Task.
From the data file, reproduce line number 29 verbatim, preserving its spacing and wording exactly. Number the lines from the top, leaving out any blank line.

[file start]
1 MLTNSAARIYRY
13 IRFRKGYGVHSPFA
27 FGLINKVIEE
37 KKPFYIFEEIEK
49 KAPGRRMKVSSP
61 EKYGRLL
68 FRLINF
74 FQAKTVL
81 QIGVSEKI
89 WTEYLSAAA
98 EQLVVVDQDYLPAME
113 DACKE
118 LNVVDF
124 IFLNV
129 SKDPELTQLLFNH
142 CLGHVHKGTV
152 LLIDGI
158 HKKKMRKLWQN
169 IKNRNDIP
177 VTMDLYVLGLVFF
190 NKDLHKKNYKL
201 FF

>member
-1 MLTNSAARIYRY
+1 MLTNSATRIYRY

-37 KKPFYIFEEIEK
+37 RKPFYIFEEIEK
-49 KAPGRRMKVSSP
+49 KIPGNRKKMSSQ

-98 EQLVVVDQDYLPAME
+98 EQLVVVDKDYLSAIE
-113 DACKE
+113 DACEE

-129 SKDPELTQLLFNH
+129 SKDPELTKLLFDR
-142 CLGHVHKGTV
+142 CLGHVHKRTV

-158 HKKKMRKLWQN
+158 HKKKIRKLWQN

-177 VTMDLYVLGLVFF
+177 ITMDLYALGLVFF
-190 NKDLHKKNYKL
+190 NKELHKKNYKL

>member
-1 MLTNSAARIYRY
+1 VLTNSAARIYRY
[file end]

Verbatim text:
+49 KIPGNRKKMSSQ